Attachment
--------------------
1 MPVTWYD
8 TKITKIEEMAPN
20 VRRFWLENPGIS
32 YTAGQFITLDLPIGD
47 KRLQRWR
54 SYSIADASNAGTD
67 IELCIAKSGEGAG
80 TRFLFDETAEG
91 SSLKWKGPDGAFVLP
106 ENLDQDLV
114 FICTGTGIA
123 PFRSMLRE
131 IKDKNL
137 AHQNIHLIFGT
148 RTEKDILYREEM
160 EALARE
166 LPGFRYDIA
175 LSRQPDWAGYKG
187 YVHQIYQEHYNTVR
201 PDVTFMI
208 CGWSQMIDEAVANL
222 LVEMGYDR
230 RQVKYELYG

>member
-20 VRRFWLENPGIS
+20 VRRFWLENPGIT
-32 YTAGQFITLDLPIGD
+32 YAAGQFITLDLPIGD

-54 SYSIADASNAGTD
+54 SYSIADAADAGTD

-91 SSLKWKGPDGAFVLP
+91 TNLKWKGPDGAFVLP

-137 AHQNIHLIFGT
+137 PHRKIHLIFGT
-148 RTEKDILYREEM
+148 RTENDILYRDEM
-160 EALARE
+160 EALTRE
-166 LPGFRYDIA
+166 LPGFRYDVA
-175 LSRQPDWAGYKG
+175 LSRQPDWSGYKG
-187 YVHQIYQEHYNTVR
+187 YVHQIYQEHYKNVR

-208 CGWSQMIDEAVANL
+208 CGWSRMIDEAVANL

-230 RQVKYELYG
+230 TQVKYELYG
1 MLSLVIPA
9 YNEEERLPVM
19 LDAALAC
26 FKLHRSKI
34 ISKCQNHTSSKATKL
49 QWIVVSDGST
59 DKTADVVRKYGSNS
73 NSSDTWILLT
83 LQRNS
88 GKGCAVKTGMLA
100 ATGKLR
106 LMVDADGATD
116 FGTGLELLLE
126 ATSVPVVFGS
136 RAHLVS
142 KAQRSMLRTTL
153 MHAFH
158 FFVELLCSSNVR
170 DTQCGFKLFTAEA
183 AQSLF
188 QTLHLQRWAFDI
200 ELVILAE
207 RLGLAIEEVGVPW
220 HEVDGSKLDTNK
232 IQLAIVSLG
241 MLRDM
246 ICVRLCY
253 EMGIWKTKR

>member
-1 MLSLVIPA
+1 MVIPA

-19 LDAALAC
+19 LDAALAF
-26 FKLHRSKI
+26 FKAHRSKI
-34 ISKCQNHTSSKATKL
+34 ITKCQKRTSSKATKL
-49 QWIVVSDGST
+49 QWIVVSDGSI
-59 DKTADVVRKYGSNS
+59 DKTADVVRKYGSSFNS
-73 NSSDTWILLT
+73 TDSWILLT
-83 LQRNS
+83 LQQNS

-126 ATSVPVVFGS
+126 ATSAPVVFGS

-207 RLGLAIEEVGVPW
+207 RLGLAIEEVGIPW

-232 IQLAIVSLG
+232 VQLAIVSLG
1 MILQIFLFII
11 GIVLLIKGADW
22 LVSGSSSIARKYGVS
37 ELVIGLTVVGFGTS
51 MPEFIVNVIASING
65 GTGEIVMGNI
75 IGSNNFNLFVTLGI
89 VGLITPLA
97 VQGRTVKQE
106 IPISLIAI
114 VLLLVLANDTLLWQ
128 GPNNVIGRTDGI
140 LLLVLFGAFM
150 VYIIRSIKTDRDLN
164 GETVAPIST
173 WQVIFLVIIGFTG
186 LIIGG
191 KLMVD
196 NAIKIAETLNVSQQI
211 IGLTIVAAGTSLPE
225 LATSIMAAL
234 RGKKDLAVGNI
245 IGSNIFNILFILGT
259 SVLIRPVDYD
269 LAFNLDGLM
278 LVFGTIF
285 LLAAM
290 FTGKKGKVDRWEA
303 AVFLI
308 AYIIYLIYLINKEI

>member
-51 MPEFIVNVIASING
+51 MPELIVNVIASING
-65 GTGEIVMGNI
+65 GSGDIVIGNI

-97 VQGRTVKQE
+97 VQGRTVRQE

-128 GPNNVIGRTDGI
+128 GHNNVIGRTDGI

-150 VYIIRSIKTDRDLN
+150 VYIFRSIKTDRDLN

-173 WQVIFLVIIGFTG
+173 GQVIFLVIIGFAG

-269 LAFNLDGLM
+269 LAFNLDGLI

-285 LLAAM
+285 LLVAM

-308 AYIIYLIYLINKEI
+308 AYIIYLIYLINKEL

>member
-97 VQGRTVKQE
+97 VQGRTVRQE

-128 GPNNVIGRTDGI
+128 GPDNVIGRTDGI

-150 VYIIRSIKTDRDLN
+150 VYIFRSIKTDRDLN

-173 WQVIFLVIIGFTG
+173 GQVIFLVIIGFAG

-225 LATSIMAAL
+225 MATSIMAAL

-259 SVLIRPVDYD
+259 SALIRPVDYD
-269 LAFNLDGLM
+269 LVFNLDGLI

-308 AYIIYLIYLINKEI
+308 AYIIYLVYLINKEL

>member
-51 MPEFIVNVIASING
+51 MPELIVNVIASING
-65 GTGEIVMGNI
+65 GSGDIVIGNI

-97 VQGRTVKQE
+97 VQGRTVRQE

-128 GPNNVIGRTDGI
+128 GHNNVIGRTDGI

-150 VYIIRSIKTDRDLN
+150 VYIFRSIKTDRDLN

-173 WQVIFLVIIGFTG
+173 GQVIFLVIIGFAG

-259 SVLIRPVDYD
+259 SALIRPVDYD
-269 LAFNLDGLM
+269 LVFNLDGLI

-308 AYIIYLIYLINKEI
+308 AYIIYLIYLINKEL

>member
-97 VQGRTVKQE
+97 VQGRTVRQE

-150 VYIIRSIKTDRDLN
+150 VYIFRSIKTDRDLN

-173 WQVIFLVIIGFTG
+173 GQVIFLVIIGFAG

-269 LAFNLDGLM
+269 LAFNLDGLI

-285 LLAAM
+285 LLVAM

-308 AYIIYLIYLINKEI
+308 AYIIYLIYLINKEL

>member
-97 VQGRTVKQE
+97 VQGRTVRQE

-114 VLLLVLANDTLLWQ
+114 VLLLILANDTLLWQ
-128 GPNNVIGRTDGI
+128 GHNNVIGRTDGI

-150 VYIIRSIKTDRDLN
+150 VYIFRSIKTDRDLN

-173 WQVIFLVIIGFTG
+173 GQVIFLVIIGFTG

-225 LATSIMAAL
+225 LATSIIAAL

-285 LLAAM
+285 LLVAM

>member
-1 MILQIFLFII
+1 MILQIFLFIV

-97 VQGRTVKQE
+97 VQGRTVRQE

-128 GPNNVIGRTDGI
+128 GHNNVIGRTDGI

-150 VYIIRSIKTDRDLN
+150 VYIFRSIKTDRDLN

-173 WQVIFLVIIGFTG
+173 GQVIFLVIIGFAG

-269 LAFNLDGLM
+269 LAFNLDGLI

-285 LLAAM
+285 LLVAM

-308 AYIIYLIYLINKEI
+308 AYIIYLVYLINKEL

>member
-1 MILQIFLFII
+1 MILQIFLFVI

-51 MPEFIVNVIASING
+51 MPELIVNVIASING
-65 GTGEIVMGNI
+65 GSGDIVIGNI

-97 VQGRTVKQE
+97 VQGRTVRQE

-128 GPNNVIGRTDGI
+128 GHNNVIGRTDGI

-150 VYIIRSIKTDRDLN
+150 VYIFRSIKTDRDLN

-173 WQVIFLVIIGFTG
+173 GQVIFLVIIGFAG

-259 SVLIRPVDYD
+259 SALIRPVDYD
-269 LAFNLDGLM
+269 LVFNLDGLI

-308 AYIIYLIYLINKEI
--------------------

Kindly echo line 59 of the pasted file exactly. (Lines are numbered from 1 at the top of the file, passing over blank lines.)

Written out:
100 ATGKLR